A professor once asked my class, “What is the measurement of a successful ministry?” When I heard this question I knew in my heart how someone would answer. Sure enough, the first hand that went up responded—“A successful ministry is a growing ministry.” I silently sighed in my heart and gently shook my head in disagreement. I quickly responded to my fellow student that, “Numbers do not mean success, or even Spiritual maturity.” I quickly pointed to the “smiling preacher” down in Houston (Osteen for those who cannot figure it out!) and I asked my classmate if they thought that He had a successful ministry there in Texas. My fellow classmate quickly responded that, “God wants His church to grow, and if we do what He wants us to do, He will grow it.” The professor quickly moved on to another subject to avoid an argument. Little did I know that this conversation would eventually haunt me in my future ministry and lead me to a dark place.
When I took my first pastorate, which I am still currently serving, I had stars in my eyes and visions of grandeur. I envisioned filling the pews and having to put out chairs because of all the people that would be coming. I envisioned our student ministry taking off and our children’s department to do the same. I made sure that I knew the numbers of the previous pastor and I used those as a gauge to make sure that I was more successful than he was. This church averages about 75 in Sunday School and runs about 130 average in worship. The community that our church is located in has a population of about 6,000 and has been plateaued in growth for more than five years.
I was finishing my undergraduate work and had already started my graduate work—and I knew that I was going to be successful in ministry. For a while our numbers held strong. Our church was slowly growing in number and we had a few baptisms—ministry was great. Nearly a year in, however, our numbers became stagnant. We had reached the proverbial plateau. We had fewer in the pews. We had fewer baptisms. The newness of having a fresh young pastor was beginning to wane.
As a young pastor I was becoming more and more depressed after every sermon. I would spend hours a day pouring myself into the Word, commentaries, study helps, Greek/Hebrew texts, and praying over a single sermon. I would stand behind that sacred desk, preach my heart out, pray for God to move, give an invitation, and then feel the heartache at the lack of movement from people. I began to question my call, my preaching, my prayer life, and yes—even my salvation.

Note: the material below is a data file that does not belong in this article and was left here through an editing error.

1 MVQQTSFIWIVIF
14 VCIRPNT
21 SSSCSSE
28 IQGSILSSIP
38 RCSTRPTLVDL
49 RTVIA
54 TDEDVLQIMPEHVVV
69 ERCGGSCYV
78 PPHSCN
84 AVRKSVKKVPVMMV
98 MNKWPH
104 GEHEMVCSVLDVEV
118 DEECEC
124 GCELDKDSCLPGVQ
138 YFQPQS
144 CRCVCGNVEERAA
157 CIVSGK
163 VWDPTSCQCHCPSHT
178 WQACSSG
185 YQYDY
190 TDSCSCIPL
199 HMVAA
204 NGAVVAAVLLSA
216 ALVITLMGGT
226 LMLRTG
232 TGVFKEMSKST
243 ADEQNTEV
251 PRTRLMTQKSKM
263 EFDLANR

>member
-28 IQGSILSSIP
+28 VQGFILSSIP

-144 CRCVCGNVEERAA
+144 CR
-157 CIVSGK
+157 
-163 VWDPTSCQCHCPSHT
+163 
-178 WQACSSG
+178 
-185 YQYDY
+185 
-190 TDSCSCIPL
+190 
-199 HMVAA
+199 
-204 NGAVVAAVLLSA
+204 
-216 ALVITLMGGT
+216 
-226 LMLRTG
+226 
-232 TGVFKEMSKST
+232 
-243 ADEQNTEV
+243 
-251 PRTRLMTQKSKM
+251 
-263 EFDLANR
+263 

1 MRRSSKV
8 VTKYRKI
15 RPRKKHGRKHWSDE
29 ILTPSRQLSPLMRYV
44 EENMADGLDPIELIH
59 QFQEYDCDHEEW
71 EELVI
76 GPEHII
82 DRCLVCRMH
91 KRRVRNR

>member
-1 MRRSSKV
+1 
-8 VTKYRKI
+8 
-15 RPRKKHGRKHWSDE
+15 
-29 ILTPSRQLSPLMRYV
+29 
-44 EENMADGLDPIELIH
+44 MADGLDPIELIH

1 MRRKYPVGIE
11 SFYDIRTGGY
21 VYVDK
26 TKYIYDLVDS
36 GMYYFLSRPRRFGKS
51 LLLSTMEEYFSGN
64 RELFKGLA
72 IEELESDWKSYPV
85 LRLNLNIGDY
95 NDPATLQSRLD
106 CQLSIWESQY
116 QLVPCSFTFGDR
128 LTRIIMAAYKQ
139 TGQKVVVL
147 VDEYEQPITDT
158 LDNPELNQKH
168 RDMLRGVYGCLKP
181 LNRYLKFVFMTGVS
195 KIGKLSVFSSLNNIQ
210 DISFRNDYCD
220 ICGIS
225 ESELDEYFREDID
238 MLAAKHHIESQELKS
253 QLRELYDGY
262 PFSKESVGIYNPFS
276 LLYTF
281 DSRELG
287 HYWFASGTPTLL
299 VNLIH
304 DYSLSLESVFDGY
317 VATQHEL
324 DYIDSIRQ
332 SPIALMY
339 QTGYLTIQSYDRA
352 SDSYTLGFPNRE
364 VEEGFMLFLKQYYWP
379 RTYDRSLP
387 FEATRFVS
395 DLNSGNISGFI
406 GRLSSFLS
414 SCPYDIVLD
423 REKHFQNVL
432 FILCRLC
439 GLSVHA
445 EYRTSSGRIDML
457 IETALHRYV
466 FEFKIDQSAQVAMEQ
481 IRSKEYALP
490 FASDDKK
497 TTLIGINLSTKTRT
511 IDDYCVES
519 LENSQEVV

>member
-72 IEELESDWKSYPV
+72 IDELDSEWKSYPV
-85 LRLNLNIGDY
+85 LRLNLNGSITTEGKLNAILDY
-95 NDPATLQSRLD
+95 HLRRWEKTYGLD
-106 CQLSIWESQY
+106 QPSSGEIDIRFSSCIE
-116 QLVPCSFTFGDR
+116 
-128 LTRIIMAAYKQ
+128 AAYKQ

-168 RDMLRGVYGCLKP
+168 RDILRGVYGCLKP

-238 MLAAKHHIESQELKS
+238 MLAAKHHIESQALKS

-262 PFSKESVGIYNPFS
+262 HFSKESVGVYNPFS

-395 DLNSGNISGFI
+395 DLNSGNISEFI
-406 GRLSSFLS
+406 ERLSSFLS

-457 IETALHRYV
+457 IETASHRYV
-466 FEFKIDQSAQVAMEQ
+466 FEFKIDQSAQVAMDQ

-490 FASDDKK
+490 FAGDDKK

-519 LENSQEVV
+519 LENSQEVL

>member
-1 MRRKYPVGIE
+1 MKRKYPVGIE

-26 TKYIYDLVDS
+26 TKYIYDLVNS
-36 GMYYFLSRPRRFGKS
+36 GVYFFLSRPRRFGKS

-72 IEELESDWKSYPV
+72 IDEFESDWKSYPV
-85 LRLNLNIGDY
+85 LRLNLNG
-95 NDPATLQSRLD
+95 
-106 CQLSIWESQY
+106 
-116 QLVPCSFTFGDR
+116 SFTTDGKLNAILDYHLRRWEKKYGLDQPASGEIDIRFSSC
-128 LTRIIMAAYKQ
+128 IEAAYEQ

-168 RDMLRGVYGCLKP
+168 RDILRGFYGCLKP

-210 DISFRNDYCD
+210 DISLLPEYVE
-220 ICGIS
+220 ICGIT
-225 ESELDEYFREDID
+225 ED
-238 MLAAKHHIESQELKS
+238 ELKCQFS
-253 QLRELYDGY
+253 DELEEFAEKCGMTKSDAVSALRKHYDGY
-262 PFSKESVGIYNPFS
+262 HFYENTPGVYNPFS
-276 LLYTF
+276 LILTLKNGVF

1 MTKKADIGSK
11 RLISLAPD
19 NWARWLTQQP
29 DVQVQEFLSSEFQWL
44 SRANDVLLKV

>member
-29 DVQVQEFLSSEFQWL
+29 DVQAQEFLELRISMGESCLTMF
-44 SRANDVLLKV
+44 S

It was a dark place. It was a place in which I stayed for nearly six months. It was during this time that I reflected upon that conversation that I had had in class about “successful” ministry. Our church was not growing. No decisions were being made. Very few came to the altar to pray. I felt like I was a failure and that I was failing the church. In my head I thought for sure the deacons were meeting secretly to discuss how to get rid of me and how they were most likely upset that the Baptismal waters were not flowing. These months were stressful to me, my wife, and my children. I was in a decision-less desert.
Let me share with you the garden that God has grown in this desert. This very article was on my heart and mind one evening when I received a phone call. A retired preacher called to tell me that a man that I had been praying for, who was 61 years young, had just accepted Christ and wanted to come forward at the next service. Praise the Lord! Even though our next service was the dreaded business meeting—I gave a short devotion and extended an invitation and he came down the aisle with all 32 teeth showing! I planted. My preacher friend watered. God gave the growth.
If my ministry, or yours, truly belongs to God—then it is successful, because God is not a failure. Whether we are growing by leaps and bounds or holding strong with the numbers we have had for years, all Glory to God. We know from God’s Word that it is God who gives the increase (1 Cor. 3:6-7). Not once in scripture is success a measuring stick of ministry. God does not require us, pastors, to be successful. God requires us to be faithful, humble, and submissive to Him. I heard an old preacher preach Matthew 25:21 and say—“God said ‘Well done, good and faithful servant’ NOT, ‘well done, good and successful servant.” I fear too many pastors are beating themselves up, or are being beat up by others, because of a lack of salvation decisions being made in their congregations.
Let me encourage my fellow pastors—young, old, and in-between—remain faithful! It does not matter what church growth material you pick up from LifeWay or whatever may have worked for a church down the street. Follow God’s direction and preach the Word. Mark 4:26-27 clarifies it: “And He was saying, “The kingdom of God is like a man who casts seed upon the soil; and he goes to bed at night and gets up by day, and the seed sprouts and grows—how, he himself does not know.” (NASB)
1 Corinthians 3:5-7 is even stronger when it says: “What then is Apollos? And what is Paul? Servants through whom you believed, even as the Lord gave opportunity to each one. I planted, Apollos watered, but God was causing the growth. So then neither the one who plants nor the one who waters is anything, but God who causes the growth. (NASB) Some of us water. Some of us plant. We all have a role to fulfill. But growth does not belong to us and is not our responsibility. Programs do not grow churches. LifeWay does not grow churches. Great preaching does not grow churches. Pastors do not grow churches—God does.
Preach the Word. Love the people. Remain faithful. God’s a perfect gardener.